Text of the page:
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  • philebusphilebus Posts: 180
    edited December 2018

    M601

    Good Conversion

     

    This is another one that I had to convert without adding the morphs first as I had the already mentioned problems. However, it gave me no further troubles. I've added the M6 morph here and had to use the Fit Control morphs to get rid of some poke through - there's still a little showing on the V Neck and I had to use the morph brush on the neck of the Turtle Neck. It's a good, sharp looking outfit, so I'm looking forward to working with it.

     

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    Post edited by philebus on
  • philebusphilebus Posts: 180

    I've now edited the notes on converting clothing to work around the problems I had been having with some of the above items.

  • philebusphilebus Posts: 180
    edited December 2018

    Law Enforcement Outfit

    Good Conversion (with a hiccough)

     

    This is a uniform set that includes versions for both Genesis 2 and 3. The Genesis 3 version appears to support a range of 7th Generation character and body morphs, while the Genesis 2 version, which I’m using here, appears to be bare bones, so you do need to add your own (note there are a lot of parented props that won’t follow morphs, so you will still need to adjust them manually). There is also a texture expansion that comes with a couple more hat (I’ve used one of those textures in the image here) – I would very much recommend this.

    While I have purchased a range of Genesis 3 items in this last sale and am aware that it can be converted to Poser, I’m not quite ready to take on that task, so for the moment, I’ve only converted the Genesis 2 version. It was not sold as Poser compatible, so you will need to create Poser Companion files. For the Boots, Shirt, Vest, Belt, Cord, Cap, Hat, and Gloves, you will need to create cr2 files as usual but for everything else (including the ranger and sheriff hats), remember to set the file to pp2 for props. (Remember also to create companion files for the hand poses which you’ll want for the props.)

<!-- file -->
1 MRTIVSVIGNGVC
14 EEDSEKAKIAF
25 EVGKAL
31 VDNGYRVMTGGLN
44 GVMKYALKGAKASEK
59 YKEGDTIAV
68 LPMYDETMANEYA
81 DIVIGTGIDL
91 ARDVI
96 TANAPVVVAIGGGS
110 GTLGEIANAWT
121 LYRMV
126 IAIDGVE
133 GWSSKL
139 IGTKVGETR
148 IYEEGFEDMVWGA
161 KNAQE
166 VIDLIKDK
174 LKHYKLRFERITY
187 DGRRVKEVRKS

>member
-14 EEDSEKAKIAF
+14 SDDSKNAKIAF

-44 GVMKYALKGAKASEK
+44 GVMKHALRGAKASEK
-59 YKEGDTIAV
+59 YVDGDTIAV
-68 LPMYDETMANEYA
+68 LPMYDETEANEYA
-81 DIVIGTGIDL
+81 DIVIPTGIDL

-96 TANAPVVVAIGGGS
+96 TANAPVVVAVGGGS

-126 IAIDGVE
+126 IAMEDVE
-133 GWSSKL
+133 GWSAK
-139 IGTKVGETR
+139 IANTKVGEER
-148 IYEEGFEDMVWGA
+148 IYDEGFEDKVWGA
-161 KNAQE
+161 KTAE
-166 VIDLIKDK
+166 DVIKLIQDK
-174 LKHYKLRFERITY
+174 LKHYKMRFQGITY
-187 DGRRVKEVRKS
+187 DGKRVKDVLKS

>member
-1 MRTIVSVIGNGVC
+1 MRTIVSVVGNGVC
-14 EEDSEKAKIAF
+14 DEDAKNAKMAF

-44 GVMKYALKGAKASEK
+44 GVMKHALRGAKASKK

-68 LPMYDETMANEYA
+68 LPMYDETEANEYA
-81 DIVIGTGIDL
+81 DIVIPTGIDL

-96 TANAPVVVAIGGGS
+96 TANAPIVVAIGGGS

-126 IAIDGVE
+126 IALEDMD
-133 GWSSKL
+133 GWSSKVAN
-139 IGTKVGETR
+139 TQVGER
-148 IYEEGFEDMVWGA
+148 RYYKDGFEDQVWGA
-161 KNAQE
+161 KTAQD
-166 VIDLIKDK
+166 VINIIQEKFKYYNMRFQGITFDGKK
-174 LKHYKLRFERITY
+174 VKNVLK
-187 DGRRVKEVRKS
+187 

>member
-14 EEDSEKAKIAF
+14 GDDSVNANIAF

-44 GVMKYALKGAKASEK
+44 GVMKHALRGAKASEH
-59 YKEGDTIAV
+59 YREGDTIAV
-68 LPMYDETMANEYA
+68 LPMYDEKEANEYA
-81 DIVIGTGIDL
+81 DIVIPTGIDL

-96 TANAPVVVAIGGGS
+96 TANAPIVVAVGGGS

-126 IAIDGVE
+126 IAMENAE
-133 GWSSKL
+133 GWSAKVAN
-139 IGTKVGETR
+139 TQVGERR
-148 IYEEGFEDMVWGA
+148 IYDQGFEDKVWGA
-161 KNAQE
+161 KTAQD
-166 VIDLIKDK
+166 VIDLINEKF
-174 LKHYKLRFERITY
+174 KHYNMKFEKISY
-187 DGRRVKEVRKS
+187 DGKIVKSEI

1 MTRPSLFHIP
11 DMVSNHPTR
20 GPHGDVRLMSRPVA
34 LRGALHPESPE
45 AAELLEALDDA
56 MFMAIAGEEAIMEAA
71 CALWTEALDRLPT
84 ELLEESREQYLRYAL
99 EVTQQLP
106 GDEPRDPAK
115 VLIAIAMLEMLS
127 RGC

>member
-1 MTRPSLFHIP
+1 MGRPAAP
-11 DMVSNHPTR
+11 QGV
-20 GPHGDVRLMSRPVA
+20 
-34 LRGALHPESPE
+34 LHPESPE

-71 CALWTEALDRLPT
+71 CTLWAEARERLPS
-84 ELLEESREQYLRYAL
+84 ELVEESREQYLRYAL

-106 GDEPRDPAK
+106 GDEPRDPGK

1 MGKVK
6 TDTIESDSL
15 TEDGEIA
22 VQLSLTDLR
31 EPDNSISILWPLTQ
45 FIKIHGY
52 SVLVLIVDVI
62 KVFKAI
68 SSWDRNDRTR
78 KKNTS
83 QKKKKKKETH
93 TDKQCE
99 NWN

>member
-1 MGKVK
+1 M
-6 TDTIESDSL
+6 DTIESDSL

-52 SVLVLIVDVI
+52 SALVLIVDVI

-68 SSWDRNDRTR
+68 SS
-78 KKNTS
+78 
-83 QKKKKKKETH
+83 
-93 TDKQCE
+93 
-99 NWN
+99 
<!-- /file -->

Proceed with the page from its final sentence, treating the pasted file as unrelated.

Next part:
I did find a little poke through but it was easily fixed by the usual means.

    The hiccough is that the police hat (not the cap) is something I could not get to appear in Poser at all – I even tried exporting a cr2 but not joy. The only way I could do it in the end was to export an obj file and import that into Poser as a Prop – that worked fine.

    I’m afraid that this one will make you put in a little bit of time though. When you apply the converted materials, you’ll find only bare bones. For some reason, the diffuse colour is set to grey for everything and you will certainly need to make that white. It is also worth your while to make sure that the normal maps apply. There are quite a few material regions, so this will take a while. I still need to do a little work here as I’ve got some unwelcome seams to deal with.

    What will also take a while is the loading, re-saving, and then converting with File Optimizer, all of the parented props. That said, this is the best item of its kind that I’ve found, so if you do real world stuff, then this should be worth you efforts.

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    Post edited by philebus on
  • philebusphilebus Posts: 180
    edited December 2018

    Chef's Uniform

    Good Conversion (with a couple of notes)

     

    This outfit was not advertised as Poser compatible but it works well enough with a couple of quirks. First of all, the hat is a problem – it just doesn’t conform in place properly. Just parent it and save out as a smart prop. The other oddity is that the shoes are very narrow, so there’s plenty of poke through on the feet but nothing 30 seconds with the morph brush can’t handle.